October 17, 2016
National civil code is the alternative.
NCC not UCC
Swatantra Bharat Party has tabled the concept of ‘National Civil Code’.
A provision in the proposed code says, ” Every citizen of the Republic should be a-priori considered as being governed by the National Civil Code; however any citizen or his guardian should have the possibility of opting for the civil system of any of the established systems of faith;”
NATIONAL CIVIL CODE
The proposed Common Civil Code has been, for some times, the subject of a wide spread national debate and that the debate is being dominated largely by the denominational dogmatists and by the self-seeking politicians,
Article 44 of the constitution contains a directive principle that the State shall endeavour to secure for the citizens a uniform civil code throughout the territory of India.
The directive principles in the constitution were adopted at a time when the State was viewed as the supreme arbiter and authority in all matters social, economic, cultural, educational et al. The SBP on the other hand believes in a minimal political government and a plurality of governing institutions and is, therefore, opposed to the idea of the State deciding considered moral or ethical.
Further, according to the Constitution, the Indian Republic is a secular State, which means, ‘equally skeptical of all religious dogma’ and not a State enclosing the dogma of all faiths. However , a uniform civil code would be a laudable objective in the long run and the best way of endeavoring to introduce it will be through the elaboration of an optional and norm-setting national civil code:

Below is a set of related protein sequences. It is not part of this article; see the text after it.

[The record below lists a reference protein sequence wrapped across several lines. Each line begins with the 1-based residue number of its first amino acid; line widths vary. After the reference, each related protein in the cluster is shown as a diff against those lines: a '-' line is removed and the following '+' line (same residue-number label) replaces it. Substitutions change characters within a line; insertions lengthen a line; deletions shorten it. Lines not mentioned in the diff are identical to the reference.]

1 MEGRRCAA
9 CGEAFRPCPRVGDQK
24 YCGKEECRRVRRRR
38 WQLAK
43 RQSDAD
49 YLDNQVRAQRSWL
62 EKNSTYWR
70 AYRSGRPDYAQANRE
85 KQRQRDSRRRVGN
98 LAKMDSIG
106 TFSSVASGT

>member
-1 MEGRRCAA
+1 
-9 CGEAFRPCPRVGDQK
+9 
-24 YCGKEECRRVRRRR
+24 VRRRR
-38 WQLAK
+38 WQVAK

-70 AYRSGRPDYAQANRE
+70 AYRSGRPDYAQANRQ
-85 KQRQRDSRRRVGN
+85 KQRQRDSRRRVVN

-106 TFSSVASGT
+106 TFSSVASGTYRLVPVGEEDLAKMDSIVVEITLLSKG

1) Elaboration of a National Civil Code connotes neither disputing the relative merits of various religious, civil systems, nor imposition of one religious code on all the peoples, nor a hotchpotch melange of diverse religious stipulations;
2) The National Civil Code must represent a well integrated scheme based on equality, justice and reason;
3) Every citizen of the Republic should be a-priori considered as being governed by the National Civil Code; however any citizen or his guardian should have the possibility of opting for the civil system of any of the established systems of faith;
4) The State judicial system should not intervene in civil disputes between citizens opting for the same religious code;
5) Disputes between citizens for a single religious code be decided according to the National Civil Code, should any of the parties choose to take recourse to the official judicial system.
6) Disputes between citizens appertaining to different religious codes will be subject to the National Civil Code.
(From SBP Manifesto, 2009)